Like most other UK Universities, Teesside University will play a key role in achieving these ambitions. We have invested heavily in infrastructure, research, and innovation activities, and staffing in all three key aspects discussed in this article. Along with key strategic partners, we have opened the The Industrial Digitalisation Technology Centre, The Centre for Digital Trade and Innovation and the Net Zero Industrial Innovation Centre. In recent years academic staff within the Centre for Sustainable Engineering have also have also leveraged Collaborative/Industrial Research Funding Grants on Microgrids, Smart Energy, Smart Construction, Hydrogen Engineering, Battery Supply Chain and End-of-Life from Innovate UK, amongst others, Training grants and contracts on Power Electronics, Machines and Drives, Hydrogen Transportation and Use and General Engineering from UKRI and Royal Academy of Engineering, and strategic funding on Hydrogen Economy from Research England. Some of this funding has been won in the context of regional/place-based competitions to distribute STEM research and innovation funding and impact – which historically have been concentrated most highly in London, the South East and parts of the Midlands Corridor – more fairly throughout the UK, for example with the Tees Valley Net Zero Launchpad national funding competition.
Nevertheless, global problems require global solutions, and in addition to linking with regional colleagues through alliances such as the North East Battery Alliance, we are continuing to engage with colleagues across Europe and beyond through successful Horizon Europe funding bids on photovoltaics and smart buildings; a number of wider international partnerships have also been established including joint funding successes and MoUs with colleagues working in similar areas in Singapore, India and Iraq.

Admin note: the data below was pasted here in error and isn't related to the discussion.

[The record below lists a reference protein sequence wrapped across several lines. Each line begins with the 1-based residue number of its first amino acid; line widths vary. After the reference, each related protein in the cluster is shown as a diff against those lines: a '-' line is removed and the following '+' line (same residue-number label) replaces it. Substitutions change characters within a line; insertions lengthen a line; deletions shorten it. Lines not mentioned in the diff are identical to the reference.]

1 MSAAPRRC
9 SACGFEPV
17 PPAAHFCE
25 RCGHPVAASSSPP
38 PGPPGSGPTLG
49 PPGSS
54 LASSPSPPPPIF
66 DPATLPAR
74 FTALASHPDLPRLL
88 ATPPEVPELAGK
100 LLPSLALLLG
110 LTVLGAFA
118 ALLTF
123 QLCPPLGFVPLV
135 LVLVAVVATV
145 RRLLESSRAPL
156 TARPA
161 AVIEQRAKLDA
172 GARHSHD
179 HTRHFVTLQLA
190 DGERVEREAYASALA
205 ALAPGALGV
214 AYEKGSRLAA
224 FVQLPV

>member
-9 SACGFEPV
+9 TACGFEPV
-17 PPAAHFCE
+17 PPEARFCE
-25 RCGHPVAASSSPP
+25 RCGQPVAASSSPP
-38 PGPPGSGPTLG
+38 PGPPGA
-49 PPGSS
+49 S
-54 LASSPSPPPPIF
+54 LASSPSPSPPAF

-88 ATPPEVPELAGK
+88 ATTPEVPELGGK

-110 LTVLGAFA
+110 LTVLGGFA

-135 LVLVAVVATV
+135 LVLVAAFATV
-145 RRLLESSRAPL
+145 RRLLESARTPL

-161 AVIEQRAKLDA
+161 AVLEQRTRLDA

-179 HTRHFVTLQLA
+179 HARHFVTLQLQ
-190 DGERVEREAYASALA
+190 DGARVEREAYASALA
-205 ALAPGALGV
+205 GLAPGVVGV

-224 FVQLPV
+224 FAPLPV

In summary, in a disrupted world experiencing sharp transitions due to digitalisation, AI and decentralisation, Universities will play key role in innovation activities within an ecosystem of willing partners in industry and governance. These innovation ecosystems can help to drive forward advances in Digitalisation and IoT to create the smarter energy systems, smarter manufacturing sites with smarter supply chains that are needed to build the resilient, cost-effective and cleaner digital economies we desperately need.
Michael Short is a highly qualified automation and process control engineer with extensive industrial experience. He holds a BEng degree in electronic and electrical engineering and a PhD in algorithms and architectures for real-time robot control. He is a member of professional engineering institutions and works at Teesside University as a professor. Michael is recognised as one of the influential figures in the UK’s Net Zero agenda.